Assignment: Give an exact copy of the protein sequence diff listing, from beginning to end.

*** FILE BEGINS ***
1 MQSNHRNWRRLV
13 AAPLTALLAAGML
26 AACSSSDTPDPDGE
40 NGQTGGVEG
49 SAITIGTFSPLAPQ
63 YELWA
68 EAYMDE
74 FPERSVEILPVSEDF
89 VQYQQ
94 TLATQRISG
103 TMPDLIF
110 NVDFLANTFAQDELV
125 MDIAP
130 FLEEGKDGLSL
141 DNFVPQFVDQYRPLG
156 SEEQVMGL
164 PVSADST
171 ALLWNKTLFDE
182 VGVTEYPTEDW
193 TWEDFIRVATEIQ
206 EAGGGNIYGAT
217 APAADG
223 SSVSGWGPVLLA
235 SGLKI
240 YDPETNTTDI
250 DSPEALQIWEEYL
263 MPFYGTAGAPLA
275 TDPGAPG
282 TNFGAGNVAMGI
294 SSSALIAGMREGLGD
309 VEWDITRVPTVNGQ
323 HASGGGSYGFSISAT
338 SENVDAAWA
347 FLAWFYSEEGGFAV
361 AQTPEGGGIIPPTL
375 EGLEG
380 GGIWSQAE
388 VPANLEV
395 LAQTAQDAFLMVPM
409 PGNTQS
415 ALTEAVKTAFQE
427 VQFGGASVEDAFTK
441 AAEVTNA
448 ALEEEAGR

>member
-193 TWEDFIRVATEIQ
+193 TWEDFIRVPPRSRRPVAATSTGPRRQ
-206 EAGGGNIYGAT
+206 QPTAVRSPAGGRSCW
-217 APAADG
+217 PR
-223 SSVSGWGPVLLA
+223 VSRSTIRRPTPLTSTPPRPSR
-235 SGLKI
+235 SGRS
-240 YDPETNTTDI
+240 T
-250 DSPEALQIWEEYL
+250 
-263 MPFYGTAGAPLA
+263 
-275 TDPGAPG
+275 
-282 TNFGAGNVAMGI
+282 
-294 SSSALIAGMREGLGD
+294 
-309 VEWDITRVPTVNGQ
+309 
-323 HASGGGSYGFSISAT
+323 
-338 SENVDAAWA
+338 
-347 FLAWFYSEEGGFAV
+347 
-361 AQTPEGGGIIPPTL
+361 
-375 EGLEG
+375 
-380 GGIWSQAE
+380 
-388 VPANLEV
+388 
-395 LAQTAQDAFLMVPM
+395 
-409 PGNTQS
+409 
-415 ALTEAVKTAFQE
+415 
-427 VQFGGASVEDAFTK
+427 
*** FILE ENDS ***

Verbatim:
1 MQSNHRNWRRLV
13 AAPLTALLAAGML
26 AACSSSDTPDPDGE
40 NGQTGGVEG
49 SAITIGTFSPLAPQ
63 YELWA
68 EAYMDE
74 FPERSVEILPVSEDF
89 VQYQQ
94 TLATQRISG
103 TMPDLIF
110 NVDFLANTFAQDELV
125 MDIAP
130 FLEEGKDGLSL
141 DNFVPQFVDQYRPLG
156 SEEQVMGL
164 PVSADST
171 ALLWNKTLFDE
182 VGVTEYPTEDW
193 TWEDFIRVATEIQ
206 EAGGGNIYGAT
217 APAADG
223 SSVSGWGPVLLA
235 SGLKI
240 YDPETNTTDI
250 DSPEALQIWEEYL
263 MPFYGTAGAPLA
275 TDPGAPG
282 TNFGAGNVAMGI
294 SSSALIAGMREGLGD
309 VEWDITRVPTVNGQ
323 HASGGGSYGFSISAT
338 SENVDAAWA
347 FLAWFYSEEGGFAV
361 AQTPEGGGIIPPTL
375 EGLEG
380 GGIWSQAE
388 VPANLEV
395 LAQTAQDAFLMVPM
409 PGNTQS
415 ALTEAVKTAFQE
427 VQFGGASVEDAFTK
441 AAEVTNA
448 ALEEEAGR

>member
-193 TWEDFIRVATEIQ
+193 TWEDFIRVPPRSRRPVAATSTGPRRQ
-206 EAGGGNIYGAT
+206 QPTAVRSPAGGRSCW
-217 APAADG
+217 PR
-223 SSVSGWGPVLLA
+223 VSRSTIRRPTPLTSTPPRPSR
-235 SGLKI
+235 SGRS
-240 YDPETNTTDI
+240 T
-250 DSPEALQIWEEYL
+250 
-263 MPFYGTAGAPLA
+263 
-275 TDPGAPG
+275 
-282 TNFGAGNVAMGI
+282 
-294 SSSALIAGMREGLGD
+294 
-309 VEWDITRVPTVNGQ
+309 
-323 HASGGGSYGFSISAT
+323 
-338 SENVDAAWA
+338 
-347 FLAWFYSEEGGFAV
+347 
-361 AQTPEGGGIIPPTL
+361 
-375 EGLEG
+375 
-380 GGIWSQAE
+380 
-388 VPANLEV
+388 
-395 LAQTAQDAFLMVPM
+395 
-409 PGNTQS
+409 
-415 ALTEAVKTAFQE
+415 
-427 VQFGGASVEDAFTK
+427 